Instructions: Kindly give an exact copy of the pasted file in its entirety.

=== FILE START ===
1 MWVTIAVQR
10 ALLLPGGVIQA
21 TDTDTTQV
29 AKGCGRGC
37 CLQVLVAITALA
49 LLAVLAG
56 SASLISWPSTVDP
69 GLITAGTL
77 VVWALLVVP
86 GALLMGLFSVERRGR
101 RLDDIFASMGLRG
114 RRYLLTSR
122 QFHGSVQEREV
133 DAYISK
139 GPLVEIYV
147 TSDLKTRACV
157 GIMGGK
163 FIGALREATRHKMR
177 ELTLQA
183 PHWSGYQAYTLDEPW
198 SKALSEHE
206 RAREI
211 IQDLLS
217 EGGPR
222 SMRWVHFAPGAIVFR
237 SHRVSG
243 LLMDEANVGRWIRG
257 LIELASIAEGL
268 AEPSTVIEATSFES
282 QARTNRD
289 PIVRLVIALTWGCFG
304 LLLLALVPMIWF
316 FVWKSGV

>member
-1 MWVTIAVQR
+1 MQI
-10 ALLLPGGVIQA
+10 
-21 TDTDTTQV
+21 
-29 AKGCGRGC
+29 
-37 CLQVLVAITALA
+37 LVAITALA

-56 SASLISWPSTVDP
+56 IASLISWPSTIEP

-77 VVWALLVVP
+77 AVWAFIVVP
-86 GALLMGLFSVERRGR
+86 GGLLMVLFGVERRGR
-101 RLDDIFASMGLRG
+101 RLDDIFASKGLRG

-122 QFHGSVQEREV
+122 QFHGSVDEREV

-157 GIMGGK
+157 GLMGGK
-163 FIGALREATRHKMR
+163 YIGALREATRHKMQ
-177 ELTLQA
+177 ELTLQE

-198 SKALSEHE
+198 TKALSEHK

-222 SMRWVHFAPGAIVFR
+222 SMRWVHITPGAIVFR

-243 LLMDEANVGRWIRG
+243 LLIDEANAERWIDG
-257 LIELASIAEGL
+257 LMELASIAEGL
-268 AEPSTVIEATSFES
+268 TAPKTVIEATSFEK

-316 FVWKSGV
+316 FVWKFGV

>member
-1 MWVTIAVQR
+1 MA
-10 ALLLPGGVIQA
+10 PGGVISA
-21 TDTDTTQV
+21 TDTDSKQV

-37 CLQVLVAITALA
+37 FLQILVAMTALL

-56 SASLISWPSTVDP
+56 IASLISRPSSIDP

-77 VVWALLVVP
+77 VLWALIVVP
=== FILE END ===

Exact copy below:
1 MWVTIAVQR
10 ALLLPGGVIQA
21 TDTDTTQV
29 AKGCGRGC
37 CLQVLVAITALA
49 LLAVLAG
56 SASLISWPSTVDP
69 GLITAGTL
77 VVWALLVVP
86 GALLMGLFSVERRGR
101 RLDDIFASMGLRG
114 RRYLLTSR
122 QFHGSVQEREV
133 DAYISK
139 GPLVEIYV
147 TSDLKTRACV
157 GIMGGK
163 FIGALREATRHKMR
177 ELTLQA
183 PHWSGYQAYTLDEPW
198 SKALSEHE
206 RAREI
211 IQDLLS
217 EGGPR
222 SMRWVHFAPGAIVFR
237 SHRVSG
243 LLMDEANVGRWIRG
257 LIELASIAEGL
268 AEPSTVIEATSFES
282 QARTNRD
289 PIVRLVIALTWGCFG
304 LLLLALVPMIWF
316 FVWKSGV

>member
-1 MWVTIAVQR
+1 MQI
-10 ALLLPGGVIQA
+10 
-21 TDTDTTQV
+21 
-29 AKGCGRGC
+29 
-37 CLQVLVAITALA
+37 LVAITALA

-56 SASLISWPSTVDP
+56 IASLISWPSTIEP

-77 VVWALLVVP
+77 AVWAFIVVP
-86 GALLMGLFSVERRGR
+86 GGLLMVLFGVERRGR
-101 RLDDIFASMGLRG
+101 RLDDIFASKGLRG

-122 QFHGSVQEREV
+122 QFHGSVDEREV

-157 GIMGGK
+157 GLMGGK
-163 FIGALREATRHKMR
+163 YIGALREATRHKMQ
-177 ELTLQA
+177 ELTLQE

-198 SKALSEHE
+198 TKALSEHK

-222 SMRWVHFAPGAIVFR
+222 SMRWVHITPGAIVFR

-243 LLMDEANVGRWIRG
+243 LLIDEANAERWIDG
-257 LIELASIAEGL
+257 LMELASIAEGL
-268 AEPSTVIEATSFES
+268 TAPKTVIEATSFEK

-316 FVWKSGV
+316 FVWKFGV

>member
-1 MWVTIAVQR
+1 MA
-10 ALLLPGGVIQA
+10 PGGVISA
-21 TDTDTTQV
+21 TDTDSKQV

-37 CLQVLVAITALA
+37 FLQILVAMTALL

-56 SASLISWPSTVDP
+56 IASLISRPSSIDP

-77 VVWALLVVP
+77 VLWALIVVP